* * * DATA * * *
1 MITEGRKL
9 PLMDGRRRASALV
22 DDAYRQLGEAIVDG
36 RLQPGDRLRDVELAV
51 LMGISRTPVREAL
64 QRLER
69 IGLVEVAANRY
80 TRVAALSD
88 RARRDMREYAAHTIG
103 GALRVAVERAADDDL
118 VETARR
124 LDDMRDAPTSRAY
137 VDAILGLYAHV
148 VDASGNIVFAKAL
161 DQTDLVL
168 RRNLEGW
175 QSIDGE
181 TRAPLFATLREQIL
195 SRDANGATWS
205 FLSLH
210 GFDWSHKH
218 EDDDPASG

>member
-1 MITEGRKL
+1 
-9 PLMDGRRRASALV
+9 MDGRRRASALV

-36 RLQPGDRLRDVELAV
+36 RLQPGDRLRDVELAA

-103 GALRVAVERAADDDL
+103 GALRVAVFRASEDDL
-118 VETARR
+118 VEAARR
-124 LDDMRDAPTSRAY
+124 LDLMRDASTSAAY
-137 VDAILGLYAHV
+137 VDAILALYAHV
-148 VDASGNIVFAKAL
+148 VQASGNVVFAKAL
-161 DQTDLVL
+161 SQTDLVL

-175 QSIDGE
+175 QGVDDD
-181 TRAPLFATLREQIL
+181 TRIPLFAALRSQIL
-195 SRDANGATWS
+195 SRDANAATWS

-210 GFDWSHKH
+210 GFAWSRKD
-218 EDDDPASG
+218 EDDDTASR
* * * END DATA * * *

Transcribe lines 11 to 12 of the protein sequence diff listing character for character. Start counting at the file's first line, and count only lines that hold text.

118 VETARR
124 LDDMRDAPTSRAY